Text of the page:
Easy Email Encryption Lite Software Baltimore MD

If you're looking for a very simple way to protect the privacy of your e-mail communications in Baltimore, look no further than Easy Email Encryption Lite.

BDF Computer Supplies
(410) 235-5119
820 West 36 th Street
Baltimore, MD
Services
Computer Supplies Parts and Accessories, Computer Peripherals, Computer Parts and Supplies Wholesale and Manufacturers, Computer Software

Data Provided by:
Smart Help Desk
(888) 629-6856
2043 E. Joppa Rd
Baltimore, MD
Services
Computer Networking Installation, Computer Software, Network Solutions, Computer Network Hardware, Computer Networks

Data Provided by:
Avatech Solutions Inc
(410) 363-8383
10715 Red Run Boulevard # 101
Owings Mills, MD
Services
Computer Consultants, Help Desk Services, Software Design and Development, Computer Software, Computer and Software Stores

Data Provided by:
Staples
(410) 323-6235
5835 York Road
Baltimore, MD
Recycling Services
Recycling Desk
$3 Ink & Toner Credit
Hours
Mon-Fri: 8:00am-9:00pm Sat: 9:00am-9:00pm Sun :10:00am-6:00pm

Staples
(410) 337-7212
803 Goucher Blvd.
Towson, MD
Recycling Services
Recycling Desk
$3 Ink & Toner Credit
Hours
Mon-Fri: 8:00am-9:00pm Sat: 9:00am-9:00pm Sun :10:00am-6:00pm

ACR
(410) 340-6269
8054 Gough
Baltimore, MD
Services
Computers and Equipment Installation, Computer Security Systems and Services, Computer Software, Computer Enhancements, Computer Service Bureaus
Hours
Mon-Fri: 08:00am-05:00pm
Payment Options
Personal Checks, Money Orders

Data Provided by:
Cima
(410) 760-8754
898 Airport Park Road # 200
Glen Burnie, MD
Services
Help Desk Services, Computer Software, Computer and Software Stores, CNC Machining Turning and Milling Shops

Data Provided by:
K-Tap Document Imaging
(410) 384-9560
724 Dill Road
Severna Park, MD
Services
Help Desk Services, Computer Software, Computer and Software Stores

Data Provided by:
Staples
(410) 288-3391
7929 Eastern Avenue
Baltimore, MD
Recycling Services
Recycling Desk
$3 Ink & Toner Credit
Hours
Mon-Fri: 8:00am-9:00pm Sat: 9:00am-9:00pm Sun :10:00am-6:00pm

Staples
(410) 747-7057
6030 Baltimore National Pike
Catonsville, MD
Recycling Services
Recycling Desk
$3 Ink & Toner Credit
Hours
Mon-Fri: 8:00am-9:00pm Sat: 9:00am-9:00pm Sun :10:00am-6:00pm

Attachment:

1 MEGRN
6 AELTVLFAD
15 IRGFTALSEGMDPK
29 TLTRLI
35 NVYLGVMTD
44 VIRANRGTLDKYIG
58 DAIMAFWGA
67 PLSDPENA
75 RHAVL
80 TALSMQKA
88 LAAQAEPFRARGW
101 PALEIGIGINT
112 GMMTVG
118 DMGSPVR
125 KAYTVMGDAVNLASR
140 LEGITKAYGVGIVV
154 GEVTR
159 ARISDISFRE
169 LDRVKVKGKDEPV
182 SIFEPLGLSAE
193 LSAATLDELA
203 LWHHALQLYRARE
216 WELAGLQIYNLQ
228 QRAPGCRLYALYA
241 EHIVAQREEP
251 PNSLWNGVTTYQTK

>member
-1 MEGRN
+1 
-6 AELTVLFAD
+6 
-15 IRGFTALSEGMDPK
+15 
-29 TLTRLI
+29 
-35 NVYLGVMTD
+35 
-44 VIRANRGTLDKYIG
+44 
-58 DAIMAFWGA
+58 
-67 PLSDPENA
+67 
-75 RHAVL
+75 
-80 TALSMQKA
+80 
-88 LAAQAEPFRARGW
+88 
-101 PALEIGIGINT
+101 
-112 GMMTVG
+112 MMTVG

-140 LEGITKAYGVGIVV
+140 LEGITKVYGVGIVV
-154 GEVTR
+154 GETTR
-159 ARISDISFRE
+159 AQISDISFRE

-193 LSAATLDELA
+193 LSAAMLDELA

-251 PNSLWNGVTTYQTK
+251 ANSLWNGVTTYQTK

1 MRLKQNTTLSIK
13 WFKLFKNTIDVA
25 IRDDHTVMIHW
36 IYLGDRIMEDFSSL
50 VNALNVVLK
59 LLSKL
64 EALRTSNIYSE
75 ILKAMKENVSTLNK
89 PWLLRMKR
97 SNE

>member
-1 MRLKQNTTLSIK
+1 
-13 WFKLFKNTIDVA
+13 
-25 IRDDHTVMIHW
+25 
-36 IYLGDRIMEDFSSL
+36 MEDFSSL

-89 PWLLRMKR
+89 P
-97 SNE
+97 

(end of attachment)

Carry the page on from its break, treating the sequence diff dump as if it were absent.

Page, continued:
Data Provided by:

Easy Email Encryption Lite Software

If you're looking for a very simple way to protect the privacy of your e-mail communications, look no further than Easy Email Encryption Lite ($18, demo). It provides about an easy a way to encrypt communications as you'll be able to find--as long as the receiver has a copy of the program as well.

Easy Email Encryption Lite screenshot Easy Email Encryption Lite encrypts your e-mail so that only a recipient who has the same program and your encryption key can read it.

To encrypt a message that you want to send, copy it into the program, tell the program to do the encryption, and it copies the garbled, encrypted text to your clipboard. Simply copy the encrypted text into an email message and send it along. The recipient can then copy the encrypted text to their Windows clipboard, and have Easy Email Encryption Lite decrypt it. That requires, though, that both sender and recipient agree on the key to use.

You can use keys of between 16 and 64 characters, and the longer the key, the more secure will be the communications. The software uses an encryption method called Cryptosystem ME6, which was created by the Easy Email Encryption Lite's developer, Hermetic Systems.

The downside to Easy Email Encryption Lite is that both user and sender need to use the same software. By way of contrast, an encryption standard such as OpenPGP allows people to use different software, but the same standard.

If there are one or two people with whom you often share e-mails that you want to keep private, Easy Email Encryption Lite is a simple solution. It's not overly technical, and makes it easy for anyone to encrypt communications. And if you have valuable information that you need to keep private, $18 isn't too high a price to pay.

Click here to read article at PC World